Space Division

Launch of the ASM-135 ASAT missile.
Launch of the ASM-135 ASAT missile.

On 1 October 1979, the Space and Missile Systems Organization was redesignated as the Space Division and split off its ballistic missile functions into the Ballistic Missile Office due to growth in both mission areas.[4]

Starting in 1982, the Ballistic Missile Office assisted Strategic Air Command in deactivating the remaining Titan II missiles and placing them into storage for possible conversion into space launch vehicles. Under the Strategic Arms Limitation Talks, both the United States and Soviet Union were limited in the number of missiles they could deploy. This shifted the focus to quality. In 1973, the Space and Missile Systems Organization started the MX program, which looked at traditionally silo-based, ground-mobile, and air-launched ballistic missile options. In 1982, it was named the LGM-118 Peacekeeper ICBM by President Ronald Reagan and was capable of launching ten reentry vehicles at different targets more than 6,000 miles away. In 1983, the Peacekeeper had its first test launch from Vandenberg Air Force Base to a target in the Kwajalein Missile Range and the first went on alert with Strategic Air Command in 1986, being fully deployed in 1988. The permanent basing construct including making the Peacekeeper rail-mobile on trains, but with the end of the Cold War those plans were canceled by President George H. W. Bush in 1991. The Ballistic Missile Office also started development on the MGM-134 Midgetman ICBM in 1986, also known as the Small ICBM, which would be held in road-mobile launchers. Its first test flight occurred in 1991 from Vandenberg Air Force Base to a target in the Kwajalein Missile Range, but was canceled in 1992 due to the end of the Cold War.[7]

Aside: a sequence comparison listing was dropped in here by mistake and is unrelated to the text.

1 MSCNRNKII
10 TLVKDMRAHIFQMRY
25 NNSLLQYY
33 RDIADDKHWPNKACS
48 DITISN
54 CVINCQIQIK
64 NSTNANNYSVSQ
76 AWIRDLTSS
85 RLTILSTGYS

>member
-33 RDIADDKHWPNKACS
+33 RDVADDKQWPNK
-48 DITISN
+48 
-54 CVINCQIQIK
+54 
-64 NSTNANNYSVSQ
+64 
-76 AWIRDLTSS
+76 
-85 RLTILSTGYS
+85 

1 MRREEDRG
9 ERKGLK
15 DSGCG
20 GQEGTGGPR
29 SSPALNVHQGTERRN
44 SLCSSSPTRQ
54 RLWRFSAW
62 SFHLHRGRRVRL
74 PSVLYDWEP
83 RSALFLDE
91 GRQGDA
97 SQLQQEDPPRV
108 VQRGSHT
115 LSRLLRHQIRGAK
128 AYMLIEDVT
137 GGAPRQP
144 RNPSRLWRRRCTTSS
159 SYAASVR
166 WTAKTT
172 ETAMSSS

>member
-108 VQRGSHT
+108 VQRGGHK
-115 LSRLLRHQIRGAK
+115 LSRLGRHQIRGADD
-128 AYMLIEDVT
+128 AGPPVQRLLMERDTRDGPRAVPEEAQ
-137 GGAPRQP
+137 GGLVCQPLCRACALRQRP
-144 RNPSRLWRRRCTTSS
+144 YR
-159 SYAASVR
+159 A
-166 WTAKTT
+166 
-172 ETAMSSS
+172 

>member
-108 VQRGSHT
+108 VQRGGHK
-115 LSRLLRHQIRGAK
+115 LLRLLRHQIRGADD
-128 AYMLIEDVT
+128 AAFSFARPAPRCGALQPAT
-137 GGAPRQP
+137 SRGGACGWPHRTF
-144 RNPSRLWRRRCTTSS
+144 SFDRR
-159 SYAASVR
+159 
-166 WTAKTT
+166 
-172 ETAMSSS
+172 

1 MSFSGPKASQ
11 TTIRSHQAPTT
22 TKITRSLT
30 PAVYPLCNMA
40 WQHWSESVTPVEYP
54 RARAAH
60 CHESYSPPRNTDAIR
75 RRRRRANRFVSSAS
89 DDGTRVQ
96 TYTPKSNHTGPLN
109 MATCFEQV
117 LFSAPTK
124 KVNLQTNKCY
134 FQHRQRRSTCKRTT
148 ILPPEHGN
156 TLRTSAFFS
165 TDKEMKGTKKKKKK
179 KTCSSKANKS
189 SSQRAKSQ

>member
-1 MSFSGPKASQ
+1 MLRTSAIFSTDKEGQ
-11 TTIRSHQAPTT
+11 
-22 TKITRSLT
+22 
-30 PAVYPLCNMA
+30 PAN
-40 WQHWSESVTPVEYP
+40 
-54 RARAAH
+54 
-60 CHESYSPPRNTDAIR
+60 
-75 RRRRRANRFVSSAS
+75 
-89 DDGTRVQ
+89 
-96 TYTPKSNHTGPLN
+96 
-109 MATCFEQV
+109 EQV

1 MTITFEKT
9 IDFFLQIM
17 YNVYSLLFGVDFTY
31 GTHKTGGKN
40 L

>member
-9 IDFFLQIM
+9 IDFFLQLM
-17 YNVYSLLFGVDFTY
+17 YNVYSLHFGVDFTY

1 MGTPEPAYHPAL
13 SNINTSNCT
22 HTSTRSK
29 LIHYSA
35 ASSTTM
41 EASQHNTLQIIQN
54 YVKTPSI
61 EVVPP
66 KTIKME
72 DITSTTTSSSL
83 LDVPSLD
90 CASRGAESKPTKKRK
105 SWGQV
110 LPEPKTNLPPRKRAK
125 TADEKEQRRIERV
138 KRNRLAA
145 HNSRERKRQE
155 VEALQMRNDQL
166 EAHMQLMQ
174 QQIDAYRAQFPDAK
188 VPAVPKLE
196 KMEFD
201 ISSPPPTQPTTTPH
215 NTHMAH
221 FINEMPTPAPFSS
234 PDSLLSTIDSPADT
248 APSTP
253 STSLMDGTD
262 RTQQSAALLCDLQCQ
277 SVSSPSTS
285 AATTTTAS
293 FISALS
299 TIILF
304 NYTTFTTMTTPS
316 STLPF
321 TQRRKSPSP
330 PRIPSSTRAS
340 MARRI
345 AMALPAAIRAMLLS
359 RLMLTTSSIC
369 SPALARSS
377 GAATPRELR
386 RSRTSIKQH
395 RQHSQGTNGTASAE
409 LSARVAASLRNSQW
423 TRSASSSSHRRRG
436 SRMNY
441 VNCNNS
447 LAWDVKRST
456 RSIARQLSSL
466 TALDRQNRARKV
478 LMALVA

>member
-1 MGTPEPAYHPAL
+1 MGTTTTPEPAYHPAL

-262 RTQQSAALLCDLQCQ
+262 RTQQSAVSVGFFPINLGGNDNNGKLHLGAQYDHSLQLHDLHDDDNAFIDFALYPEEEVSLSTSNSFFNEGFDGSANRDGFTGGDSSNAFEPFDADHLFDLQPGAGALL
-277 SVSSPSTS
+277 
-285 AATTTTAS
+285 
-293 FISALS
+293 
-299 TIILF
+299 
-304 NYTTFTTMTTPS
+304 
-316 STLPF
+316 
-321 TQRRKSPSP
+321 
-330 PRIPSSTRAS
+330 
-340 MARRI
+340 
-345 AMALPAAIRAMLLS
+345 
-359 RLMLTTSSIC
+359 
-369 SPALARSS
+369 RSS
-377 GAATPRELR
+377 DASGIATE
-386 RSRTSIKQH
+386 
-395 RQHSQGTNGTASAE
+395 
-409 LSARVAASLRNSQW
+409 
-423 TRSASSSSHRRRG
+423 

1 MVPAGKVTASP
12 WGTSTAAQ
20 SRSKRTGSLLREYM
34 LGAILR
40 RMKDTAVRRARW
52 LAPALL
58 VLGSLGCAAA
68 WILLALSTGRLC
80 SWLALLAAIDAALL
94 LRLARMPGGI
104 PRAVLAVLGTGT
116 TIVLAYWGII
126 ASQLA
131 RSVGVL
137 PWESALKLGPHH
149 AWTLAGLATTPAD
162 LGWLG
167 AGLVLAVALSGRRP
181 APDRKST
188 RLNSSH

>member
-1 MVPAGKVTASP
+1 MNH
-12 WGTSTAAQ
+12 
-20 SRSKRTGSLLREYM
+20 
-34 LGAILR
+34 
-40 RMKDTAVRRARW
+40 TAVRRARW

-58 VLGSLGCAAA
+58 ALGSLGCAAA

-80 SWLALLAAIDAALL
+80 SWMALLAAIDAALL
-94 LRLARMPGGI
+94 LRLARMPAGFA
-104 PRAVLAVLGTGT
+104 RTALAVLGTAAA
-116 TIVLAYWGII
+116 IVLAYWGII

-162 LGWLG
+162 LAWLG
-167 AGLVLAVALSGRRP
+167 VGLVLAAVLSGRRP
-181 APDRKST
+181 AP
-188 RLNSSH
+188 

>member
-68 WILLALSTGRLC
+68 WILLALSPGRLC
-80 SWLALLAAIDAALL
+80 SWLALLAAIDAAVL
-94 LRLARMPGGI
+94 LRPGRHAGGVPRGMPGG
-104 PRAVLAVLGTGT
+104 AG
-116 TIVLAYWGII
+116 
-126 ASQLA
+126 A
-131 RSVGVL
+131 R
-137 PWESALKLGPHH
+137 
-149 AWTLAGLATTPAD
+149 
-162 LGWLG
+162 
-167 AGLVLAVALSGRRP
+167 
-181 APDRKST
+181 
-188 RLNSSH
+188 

The Space Division continued the Space and Missile Systems Organization's military development of the Space Shuttle alongside NASA, however in 1986 the Space Shuttle Challenger exploded during launch, forcing NASA to suspend all launches until 1988. Not only did it suspend the development of Shuttle launch and recovery facilities at Vandenberg Air Force Base, but also delayed all military payloads that were scheduled to be launched on the shuttle. The Space Division had been developing the Titan 34D as a backup in the event that there were any issues with the Shuttle program and after two launch failures in 1985 and 1986 suspended Titan 34 Launches, they resumed in 1987, restoring the only launch alternative to the Space Shuttle for large payloads. The Titan IV had already started development in 1985, but the Challenger disaster reinforced the need to have a diverse fleet of space launch vehicles. The Titan IV had its first launch in 1989 and could use either the Inertial Upper Stage or an upgraded Centaur stage. It also began the development of two new medium launch vehicles, with the Delta II intended to launch the Global Positioning System and the Atlas II intended to launch the Defense Satellite Communications System.[7]

The Space Division was responsible for the development of the space component of the Strategic Defense Initiative.
The Space Division was responsible for the development of the space component of the Strategic Defense Initiative.

The Space Division launched the first Defense Meteorological Support Program Block 5D-2s and started the procurement process for DMSP Block 5D-3s, as well as starting the deployment of the Global Positioning System constellation. It also continued the Defense Satellite Communications System Phase III deployment, launching the first in 1982 and the full constellation was completed in 1993. The Military Strategic and Tactical Relay, or Milstar, strategic satellite communication program was started in 1982.[7]